Now more than ever, corporations need a senior executive to oversee their media investments.
Media is often the largest marketing expense (make that investment) at most companies, and given the increasing complexity and fragmentation of the media environment, the role of chief media officer could provide tremendous value at a critical time.
On the most fundamental level, the chief media officer would drive the media strategy, partner with external agencies and work with third-party suppliers to optimize the media mix (e.g., TV, digital, print) and maximize ROI. He/she would be the centralized internal resource to drive integration and share best practices across internal brand teams and external agencies.
Furthermore, the chief media officer would be the internal subject matter expert on the many important and often complex media issues confronting advertisers today, including:
- Transparency (see the ANA report, "An Independent Study of Media Transparency in the U.S. Advertising Industry")
- Media agency contracts
- Opt-in agreements with media agencies
- Programmatic buying
- Content marketing
- Fraud in digital advertising
- Viewability in digital advertising
- Native advertising
- Sourced traffic /audience extensions
- Connected TV
- Addressable TV
- Influencer marketing
- Ad blocking
And this list will only grow in the months and years to come.
The chief media officer would be a centralized resource for supplier efficiencies. He/she would work with the legal department to ensure that contracts with agencies are up-to-date and include terms that address evolving challenges and opportunities related to media management. He/she also would be a liaison with client procurement executives as they become increasingly more involved with media.
The chief media officer also could selectively connect with industry organizations including the Alliance for Audited Media (AAM), Media Rating Council (MRC), and Trustworthy Accountability Group (TAG). All three organizations work, in different ways, to make the media environment better for our industry, and advertisers could benefit from closer affiliation.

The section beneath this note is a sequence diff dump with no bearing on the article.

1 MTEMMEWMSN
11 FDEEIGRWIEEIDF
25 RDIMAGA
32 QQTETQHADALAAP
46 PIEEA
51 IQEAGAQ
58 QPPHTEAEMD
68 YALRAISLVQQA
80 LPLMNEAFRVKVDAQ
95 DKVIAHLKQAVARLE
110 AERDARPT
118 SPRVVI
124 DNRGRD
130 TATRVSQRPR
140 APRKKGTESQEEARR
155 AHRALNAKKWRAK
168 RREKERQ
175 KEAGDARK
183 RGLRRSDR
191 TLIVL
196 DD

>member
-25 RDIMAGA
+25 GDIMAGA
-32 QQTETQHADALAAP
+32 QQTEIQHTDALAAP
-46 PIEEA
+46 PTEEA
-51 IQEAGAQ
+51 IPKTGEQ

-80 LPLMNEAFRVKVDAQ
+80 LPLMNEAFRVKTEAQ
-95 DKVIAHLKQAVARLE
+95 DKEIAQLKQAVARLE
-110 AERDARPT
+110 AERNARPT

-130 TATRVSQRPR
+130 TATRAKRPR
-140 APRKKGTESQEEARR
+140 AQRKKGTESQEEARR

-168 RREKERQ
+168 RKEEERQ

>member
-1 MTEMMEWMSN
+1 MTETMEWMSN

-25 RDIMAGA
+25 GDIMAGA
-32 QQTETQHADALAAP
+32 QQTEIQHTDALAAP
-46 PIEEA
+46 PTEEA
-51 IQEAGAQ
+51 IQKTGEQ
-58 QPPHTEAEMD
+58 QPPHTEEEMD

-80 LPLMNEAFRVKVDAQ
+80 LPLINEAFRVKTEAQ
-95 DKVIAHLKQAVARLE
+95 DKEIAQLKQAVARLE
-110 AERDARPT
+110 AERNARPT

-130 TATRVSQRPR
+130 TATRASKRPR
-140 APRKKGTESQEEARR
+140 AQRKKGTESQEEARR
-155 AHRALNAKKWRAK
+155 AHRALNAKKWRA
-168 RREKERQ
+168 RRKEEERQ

The role of chief media officer should be viewed as a wise investment -- not an expense. This position would help drive the efficiency and effectiveness of media spending, and with more efficient and effective spending, positive business outcomes would follow.
Some enlightened organizations already have senior people in media management roles. A review of the roster of the ANA Media Leadership Committee reveals positions such as senior VP-group head of global media and VP-global media. But we've also seen media management positions eliminated at some ANA member companies.
Our friends across the pond at the Incorporated Society of British Advertisers (ANA's equivalent in the UK) have a similar perspective as Debbie Morrison, director of consultancy and best practice, was recently quoted as saying, "Clients need to up their game, get media specialists in-house. In most companies media spend is their second biggest expenditure after capital investment, yet there are so few heads of media client side."
For most companies, there's just too much at risk not to have a senior leader focused exclusively on media. Even small and mid-sized companies could benefit as dollars are more precious at such companies and every dollar invested needs to be maximized.
Given that today's media environment is probably the least complex it will be for the rest of our careers (think about that for a minute!), the position of chief media officer makes perfect sense.